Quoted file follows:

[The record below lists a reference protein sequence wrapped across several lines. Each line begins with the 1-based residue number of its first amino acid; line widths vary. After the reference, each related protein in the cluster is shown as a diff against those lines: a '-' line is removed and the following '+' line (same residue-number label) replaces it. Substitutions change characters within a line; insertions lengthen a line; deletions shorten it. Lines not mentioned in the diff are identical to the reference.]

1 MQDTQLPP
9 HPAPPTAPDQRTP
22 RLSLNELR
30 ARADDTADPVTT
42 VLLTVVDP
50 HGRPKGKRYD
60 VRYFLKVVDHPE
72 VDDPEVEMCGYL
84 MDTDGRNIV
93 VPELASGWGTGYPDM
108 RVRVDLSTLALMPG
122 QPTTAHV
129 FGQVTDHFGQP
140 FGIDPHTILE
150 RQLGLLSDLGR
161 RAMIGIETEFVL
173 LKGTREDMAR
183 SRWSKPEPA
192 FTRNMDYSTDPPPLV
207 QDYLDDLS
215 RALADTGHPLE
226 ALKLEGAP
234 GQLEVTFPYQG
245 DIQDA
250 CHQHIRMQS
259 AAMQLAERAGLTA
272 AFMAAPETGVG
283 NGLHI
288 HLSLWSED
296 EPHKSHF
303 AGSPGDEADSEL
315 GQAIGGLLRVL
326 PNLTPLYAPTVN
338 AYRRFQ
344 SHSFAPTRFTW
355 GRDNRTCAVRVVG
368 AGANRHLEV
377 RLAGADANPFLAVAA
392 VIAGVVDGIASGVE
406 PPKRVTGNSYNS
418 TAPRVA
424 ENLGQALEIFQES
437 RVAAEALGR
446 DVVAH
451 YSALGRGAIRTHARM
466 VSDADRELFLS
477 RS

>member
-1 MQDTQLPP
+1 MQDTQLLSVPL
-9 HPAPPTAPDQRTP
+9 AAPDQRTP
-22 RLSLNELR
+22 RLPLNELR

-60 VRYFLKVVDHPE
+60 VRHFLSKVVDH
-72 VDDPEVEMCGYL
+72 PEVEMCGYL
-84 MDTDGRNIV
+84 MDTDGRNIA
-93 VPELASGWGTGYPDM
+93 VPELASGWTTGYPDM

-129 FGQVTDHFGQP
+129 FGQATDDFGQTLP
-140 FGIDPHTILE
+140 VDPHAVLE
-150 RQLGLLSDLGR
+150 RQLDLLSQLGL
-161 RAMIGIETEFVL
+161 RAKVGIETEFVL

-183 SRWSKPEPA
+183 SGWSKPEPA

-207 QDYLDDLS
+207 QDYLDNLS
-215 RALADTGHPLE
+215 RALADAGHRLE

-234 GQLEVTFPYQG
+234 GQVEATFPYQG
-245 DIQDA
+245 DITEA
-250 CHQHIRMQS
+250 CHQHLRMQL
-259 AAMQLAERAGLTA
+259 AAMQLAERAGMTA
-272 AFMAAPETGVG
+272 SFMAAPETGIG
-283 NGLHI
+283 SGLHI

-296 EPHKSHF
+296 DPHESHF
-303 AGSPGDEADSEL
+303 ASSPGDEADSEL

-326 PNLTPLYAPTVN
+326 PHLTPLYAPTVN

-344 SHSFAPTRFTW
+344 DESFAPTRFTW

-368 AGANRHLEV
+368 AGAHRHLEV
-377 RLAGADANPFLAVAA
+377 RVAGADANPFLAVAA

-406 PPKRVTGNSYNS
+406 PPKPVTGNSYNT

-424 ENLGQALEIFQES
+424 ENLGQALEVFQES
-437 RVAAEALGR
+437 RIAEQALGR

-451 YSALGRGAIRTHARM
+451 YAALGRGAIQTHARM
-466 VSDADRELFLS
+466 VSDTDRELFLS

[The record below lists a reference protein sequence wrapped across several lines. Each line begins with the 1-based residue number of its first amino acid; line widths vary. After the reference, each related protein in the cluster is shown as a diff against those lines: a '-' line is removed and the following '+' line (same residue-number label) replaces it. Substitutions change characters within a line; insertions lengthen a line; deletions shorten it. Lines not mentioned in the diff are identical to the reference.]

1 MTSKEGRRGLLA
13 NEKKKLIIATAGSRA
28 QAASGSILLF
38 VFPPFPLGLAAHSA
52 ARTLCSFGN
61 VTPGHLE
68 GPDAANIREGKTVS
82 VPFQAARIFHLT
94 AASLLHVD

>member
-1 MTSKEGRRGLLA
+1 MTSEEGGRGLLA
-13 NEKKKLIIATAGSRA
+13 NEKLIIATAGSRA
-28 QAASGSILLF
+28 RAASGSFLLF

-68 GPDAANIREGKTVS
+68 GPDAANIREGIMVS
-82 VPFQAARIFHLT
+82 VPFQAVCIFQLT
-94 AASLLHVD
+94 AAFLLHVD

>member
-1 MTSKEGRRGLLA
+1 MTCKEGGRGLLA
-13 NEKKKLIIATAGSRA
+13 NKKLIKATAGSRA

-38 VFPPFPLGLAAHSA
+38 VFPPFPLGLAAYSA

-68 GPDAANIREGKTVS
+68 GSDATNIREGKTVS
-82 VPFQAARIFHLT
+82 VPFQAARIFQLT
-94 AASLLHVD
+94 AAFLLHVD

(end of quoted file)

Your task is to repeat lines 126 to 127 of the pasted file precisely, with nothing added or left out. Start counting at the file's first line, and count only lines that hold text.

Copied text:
+13 NEKLIIATAGSRA
-28 QAASGSILLF